At 16, Deen Castronovo had quite a reputation - as an over the top,
bombastic power drummer, that is. At an age when most of his peers
were out cruising the street looking for girls and parties, Deen and his
band, The Enemy were opening for Blue Oyster Cult and Foghat.
Kip Doran (Evil Genius), Matt McCourt and Jay Reynolds (Malice) saw
an ad on tv for The Enemy and went to a local nightclub to check the
band out. To say they were impressed would be an understatement.
Recalls McCourt, "He (Deen) was playing double bass parts of the UFO
song 'Shoot, Shoot' that actually made me like that song. I was really into drummers then and here is this kid taking up the whole stage playing and
singing. The others in the band had to stand on the dance floor because
his kit was so big."
Kay, Deen's Mom, was his manager at the time and was actually the one
who arranged for his band to open for Blue Oyster Cult and Foghat. She
also played a major role in Deen's next band, the Wild Dogs, by donating money for staging, gear and special effects. Other members of the Wild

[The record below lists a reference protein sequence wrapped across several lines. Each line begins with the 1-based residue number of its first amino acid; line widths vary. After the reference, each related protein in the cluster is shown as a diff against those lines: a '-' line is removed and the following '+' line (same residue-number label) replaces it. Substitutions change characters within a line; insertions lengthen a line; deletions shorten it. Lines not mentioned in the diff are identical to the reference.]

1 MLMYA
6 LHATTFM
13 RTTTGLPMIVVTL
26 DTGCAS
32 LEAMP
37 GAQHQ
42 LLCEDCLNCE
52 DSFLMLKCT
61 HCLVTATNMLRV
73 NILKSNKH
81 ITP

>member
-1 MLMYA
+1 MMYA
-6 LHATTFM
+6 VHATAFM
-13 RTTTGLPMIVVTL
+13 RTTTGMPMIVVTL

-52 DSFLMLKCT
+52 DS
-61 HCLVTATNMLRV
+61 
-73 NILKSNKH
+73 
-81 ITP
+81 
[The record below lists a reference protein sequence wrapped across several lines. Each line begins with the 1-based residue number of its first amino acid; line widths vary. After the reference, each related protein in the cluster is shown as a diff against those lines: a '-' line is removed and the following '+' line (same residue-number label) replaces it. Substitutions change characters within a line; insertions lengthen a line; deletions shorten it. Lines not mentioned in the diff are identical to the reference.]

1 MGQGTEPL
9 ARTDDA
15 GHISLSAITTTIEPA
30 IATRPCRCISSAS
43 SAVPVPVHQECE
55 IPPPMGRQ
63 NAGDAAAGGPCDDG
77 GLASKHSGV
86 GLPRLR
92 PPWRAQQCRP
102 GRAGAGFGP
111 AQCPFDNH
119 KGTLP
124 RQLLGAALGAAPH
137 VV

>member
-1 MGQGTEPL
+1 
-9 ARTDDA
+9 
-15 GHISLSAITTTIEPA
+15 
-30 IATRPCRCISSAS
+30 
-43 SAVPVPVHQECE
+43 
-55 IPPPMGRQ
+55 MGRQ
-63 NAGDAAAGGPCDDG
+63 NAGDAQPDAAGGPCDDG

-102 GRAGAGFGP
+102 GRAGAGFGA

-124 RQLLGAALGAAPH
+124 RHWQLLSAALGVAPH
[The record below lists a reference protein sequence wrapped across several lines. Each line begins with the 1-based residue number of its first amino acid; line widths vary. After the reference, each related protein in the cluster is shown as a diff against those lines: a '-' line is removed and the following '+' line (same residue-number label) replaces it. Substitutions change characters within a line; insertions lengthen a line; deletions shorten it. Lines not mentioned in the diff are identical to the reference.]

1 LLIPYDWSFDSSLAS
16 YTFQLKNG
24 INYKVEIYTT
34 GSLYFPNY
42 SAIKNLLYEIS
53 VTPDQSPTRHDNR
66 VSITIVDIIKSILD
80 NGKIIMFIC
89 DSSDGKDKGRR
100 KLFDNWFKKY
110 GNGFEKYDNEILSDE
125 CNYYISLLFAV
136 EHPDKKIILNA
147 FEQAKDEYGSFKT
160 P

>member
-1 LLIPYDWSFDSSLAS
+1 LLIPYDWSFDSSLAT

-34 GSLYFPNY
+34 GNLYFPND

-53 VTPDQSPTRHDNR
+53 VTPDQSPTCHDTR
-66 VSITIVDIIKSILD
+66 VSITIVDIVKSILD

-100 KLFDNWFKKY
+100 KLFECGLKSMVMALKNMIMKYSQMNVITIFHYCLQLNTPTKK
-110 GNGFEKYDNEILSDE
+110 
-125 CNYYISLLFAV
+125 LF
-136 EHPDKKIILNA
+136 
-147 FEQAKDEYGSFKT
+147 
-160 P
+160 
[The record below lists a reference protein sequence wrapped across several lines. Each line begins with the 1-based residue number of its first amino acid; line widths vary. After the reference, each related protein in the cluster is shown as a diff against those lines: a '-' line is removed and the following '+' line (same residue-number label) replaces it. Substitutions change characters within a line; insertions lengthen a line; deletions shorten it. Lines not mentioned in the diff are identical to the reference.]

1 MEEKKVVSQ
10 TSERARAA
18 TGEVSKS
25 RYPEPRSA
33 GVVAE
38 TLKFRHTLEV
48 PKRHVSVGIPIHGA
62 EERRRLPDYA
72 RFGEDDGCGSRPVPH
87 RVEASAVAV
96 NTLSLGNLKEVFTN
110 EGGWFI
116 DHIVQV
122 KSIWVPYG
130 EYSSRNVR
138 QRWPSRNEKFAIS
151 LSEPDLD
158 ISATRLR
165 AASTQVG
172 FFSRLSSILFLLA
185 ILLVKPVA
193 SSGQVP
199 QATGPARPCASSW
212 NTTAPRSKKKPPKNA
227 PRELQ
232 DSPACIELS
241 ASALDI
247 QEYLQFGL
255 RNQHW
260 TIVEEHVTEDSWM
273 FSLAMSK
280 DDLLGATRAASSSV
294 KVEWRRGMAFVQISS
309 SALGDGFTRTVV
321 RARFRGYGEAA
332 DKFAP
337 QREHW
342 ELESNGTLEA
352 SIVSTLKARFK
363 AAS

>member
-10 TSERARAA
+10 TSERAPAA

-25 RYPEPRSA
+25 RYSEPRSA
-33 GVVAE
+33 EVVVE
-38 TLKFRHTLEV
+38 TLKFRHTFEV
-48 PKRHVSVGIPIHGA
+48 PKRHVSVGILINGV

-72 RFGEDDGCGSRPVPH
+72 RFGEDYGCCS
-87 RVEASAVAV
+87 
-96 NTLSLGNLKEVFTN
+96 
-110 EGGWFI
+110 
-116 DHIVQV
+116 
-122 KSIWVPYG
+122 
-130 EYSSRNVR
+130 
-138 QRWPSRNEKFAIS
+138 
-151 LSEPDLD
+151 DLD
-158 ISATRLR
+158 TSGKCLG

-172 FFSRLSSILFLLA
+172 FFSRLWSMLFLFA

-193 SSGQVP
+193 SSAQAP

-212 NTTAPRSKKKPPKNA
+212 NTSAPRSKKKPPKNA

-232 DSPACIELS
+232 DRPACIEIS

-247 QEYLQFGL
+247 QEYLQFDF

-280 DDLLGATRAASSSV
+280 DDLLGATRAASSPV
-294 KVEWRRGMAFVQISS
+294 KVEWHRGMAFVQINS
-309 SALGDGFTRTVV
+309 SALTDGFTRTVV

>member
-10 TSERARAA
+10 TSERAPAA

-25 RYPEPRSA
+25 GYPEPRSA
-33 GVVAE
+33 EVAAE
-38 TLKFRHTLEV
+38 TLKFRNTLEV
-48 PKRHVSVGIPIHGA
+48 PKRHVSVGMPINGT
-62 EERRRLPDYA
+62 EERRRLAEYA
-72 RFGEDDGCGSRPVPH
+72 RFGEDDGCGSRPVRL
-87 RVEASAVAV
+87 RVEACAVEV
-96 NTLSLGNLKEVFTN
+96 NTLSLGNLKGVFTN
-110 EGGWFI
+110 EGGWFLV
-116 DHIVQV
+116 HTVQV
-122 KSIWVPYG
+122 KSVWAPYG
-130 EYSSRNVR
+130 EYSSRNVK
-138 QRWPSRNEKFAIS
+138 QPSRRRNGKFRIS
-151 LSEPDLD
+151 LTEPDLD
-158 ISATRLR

Dogs were Matt McCourt, Danny Kurth and Jeff Mark.
McCourt, Kurth and Mark were about 21 years old at the time and only Matt had no doubt that Deen was their drummer. He says it took some persuasion on his part to convince the others, but once they heard him play, all doubt vanished and Deen was in. He was 17.
Deen went on to provide a monster backbeat for numerous artists as well
as being a member of such bands as Hardline, Bad English, and of course,
his current band, Journey. Anyone who has ever seen Deen perform onstage will testify to his mastery of his craft as well as his showmanship. Matt McCourt agrees, "Deen would throw his sticks up like 20 feet in the air, catch 'em, and not miss a beat. Without restraint, I think this guy is it when it comes to drumming. He embodies everything I ever thought a drummer should be. Deen just rules. There is no replacing him. Everyone else falls short and no matter how good they are, they don't hold a candle to Deen."